These responses demonstrate the importance for the leadership of staying on the right side of bubbling national pride on the part of the Han 90 percent of the population, even if that means avoiding addressing the real issue in Tibet, or placating foreigners. Indeed, the more noise foreigners make about Tibet, the more the leadership is driven to take refuge in crude denunciations of foreign, and especially media, interference.
Arguably, the Beijing leadership is itself unable to move decisively one way or the other. A collective leadership reflecting competing interests and positions is incapable of moving to try to make a deal with the Dalai Lama while the Tibetans still have a leader they respect and who advocates nonviolent struggle to maintain Tibetan ethnic and cultural identity. Deng might have done.
On the other hand at this juncture no leadership, even in the name of nationalism, can revert to Mao era methods, killing Tibetans as necessary to subdue them and flooding the region with unwilling Han backed by limitless amounts of money. There is neither the collective will nor the willingness to upset foreigners too much when the focus of the government remains primarily on rapid economic growth.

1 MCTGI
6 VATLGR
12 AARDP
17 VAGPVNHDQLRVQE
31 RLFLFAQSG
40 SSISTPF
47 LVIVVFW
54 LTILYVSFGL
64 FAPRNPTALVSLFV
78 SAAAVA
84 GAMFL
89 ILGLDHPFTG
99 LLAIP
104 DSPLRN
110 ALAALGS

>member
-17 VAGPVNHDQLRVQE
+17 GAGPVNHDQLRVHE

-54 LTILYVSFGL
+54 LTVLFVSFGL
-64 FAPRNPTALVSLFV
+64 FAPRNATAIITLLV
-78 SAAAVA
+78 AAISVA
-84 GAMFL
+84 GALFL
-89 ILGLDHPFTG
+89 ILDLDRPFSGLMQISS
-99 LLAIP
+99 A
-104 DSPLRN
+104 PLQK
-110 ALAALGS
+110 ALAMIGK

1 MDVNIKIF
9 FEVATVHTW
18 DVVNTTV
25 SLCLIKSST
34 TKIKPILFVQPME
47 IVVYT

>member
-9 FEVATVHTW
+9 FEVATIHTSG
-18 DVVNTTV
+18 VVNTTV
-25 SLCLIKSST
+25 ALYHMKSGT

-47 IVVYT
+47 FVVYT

But the latter too can change, which is where the problems of economic globalization merge with Tibet and the Olympics to create a very unstable new scenario. The easy ride into international markets that China has enjoyed over the past 15 years, helped by an indulgent US and ready access to foreign investment, looks to be coming to an end. Trade imbalances, US recession, the return of domestic inflation, currency appreciation, tightening global credit after years of easy money all point in that direction, even without the sharp deterioration in access that might come if the west begins raising trade barriers in response to recession.
Almost everywhere, but particularly in the developed world, there is a growing realization that whatever its overall benefits, globalization leads to rapid increases in income inequality and hence can threaten social fabrics and be easily undermined by democratic politics.
One could add in too the sudden rise in global food prices, giving the lie to the notion that self-sufficiency is no longer necessary and that production shortfalls can always be made up with imports. Now even a mid-sized country, the Philippines, finds it cannot buy enough rice to fill the local output gap.
None of this adds up necessarily to an international catastrophe. But it is wise to be aware of the dangers should national leaders’ responses be driven by short-term domestic and emotional factors rather than longer term perceptions. Imagine if China’s leadership now had the same idée fixe as the Bush/Cheney/Rumsfeld trio did about invading Iraq regardless of broader US interests.
At the very least globalization looks likely to stall until today’s economic imbalances are resolved. Whether issues like Tibet, Darfur and the Olympics take on a life of their own or fade into the margin will depend on whether leaders remain cooler than the US over Iran and Iraq and cooler than China is so far proving over Tibet.